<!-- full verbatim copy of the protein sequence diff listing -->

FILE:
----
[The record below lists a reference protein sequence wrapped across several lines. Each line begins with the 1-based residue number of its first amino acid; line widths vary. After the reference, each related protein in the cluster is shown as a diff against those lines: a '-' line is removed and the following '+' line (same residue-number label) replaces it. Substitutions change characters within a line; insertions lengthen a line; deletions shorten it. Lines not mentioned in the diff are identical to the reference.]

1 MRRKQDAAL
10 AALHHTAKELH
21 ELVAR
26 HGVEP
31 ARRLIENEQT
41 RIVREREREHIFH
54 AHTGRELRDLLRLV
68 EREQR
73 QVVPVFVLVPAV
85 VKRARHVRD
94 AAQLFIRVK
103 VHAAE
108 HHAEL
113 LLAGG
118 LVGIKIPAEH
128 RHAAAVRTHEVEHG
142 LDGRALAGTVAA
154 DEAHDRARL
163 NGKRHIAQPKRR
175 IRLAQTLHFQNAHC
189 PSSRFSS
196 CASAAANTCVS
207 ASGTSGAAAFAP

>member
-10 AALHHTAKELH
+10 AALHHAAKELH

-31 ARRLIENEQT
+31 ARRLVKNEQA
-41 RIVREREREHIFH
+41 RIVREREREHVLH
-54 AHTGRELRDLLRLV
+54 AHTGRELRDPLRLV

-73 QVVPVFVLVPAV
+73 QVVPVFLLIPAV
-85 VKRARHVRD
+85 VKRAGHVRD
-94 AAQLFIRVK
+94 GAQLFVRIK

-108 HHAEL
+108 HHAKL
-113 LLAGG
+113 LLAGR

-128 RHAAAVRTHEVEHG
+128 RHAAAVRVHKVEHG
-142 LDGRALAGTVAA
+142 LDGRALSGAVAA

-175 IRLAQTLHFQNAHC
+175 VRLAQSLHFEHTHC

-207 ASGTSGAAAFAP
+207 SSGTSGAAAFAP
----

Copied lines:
[The record below lists a reference protein sequence wrapped across several lines. Each line begins with the 1-based residue number of its first amino acid; line widths vary. After the reference, each related protein in the cluster is shown as a diff against those lines: a '-' line is removed and the following '+' line (same residue-number label) replaces it. Substitutions change characters within a line; insertions lengthen a line; deletions shorten it. Lines not mentioned in the diff are identical to the reference.]

1 MRRKQDAAL
10 AALHHTAKELH
21 ELVAR
26 HGVEP
31 ARRLIENEQT
41 RIVREREREHIFH
54 AHTGRELRDLLRLV
68 EREQR
73 QVVPVFVLVPAV
85 VKRARHVRD
94 AAQLFIRVK
103 VHAAE
108 HHAEL
113 LLAGG
118 LVGIKIPAEH
128 RHAAAVRTHEVEHG
142 LDGRALAGTVAA
154 DEAHDRARL
163 NGKRHIAQPKRR
175 IRLAQTLHFQNAHC
189 PSSRFSS
196 CASAAANTCVS
207 ASGTSGAAAFAP

>member
-10 AALHHTAKELH
+10 AALHHAAKELH

-31 ARRLIENEQT
+31 ARRLVKNEQA
-41 RIVREREREHIFH
+41 RIVREREREHVLH
-54 AHTGRELRDLLRLV
+54 AHTGRELRDPLRLV

-73 QVVPVFVLVPAV
+73 QVVPVFLLIPAV
-85 VKRARHVRD
+85 VKRAGHVRD
-94 AAQLFIRVK
+94 GAQLFVRIK

-108 HHAEL
+108 HHAKL
-113 LLAGG
+113 LLAGR

-128 RHAAAVRTHEVEHG
+128 RHAAAVRVHKVEHG
-142 LDGRALAGTVAA
+142 LDGRALSGAVAA

-175 IRLAQTLHFQNAHC
+175 VRLAQSLHFEHTHC

-207 ASGTSGAAAFAP
+207 SSGTSGAAAFAP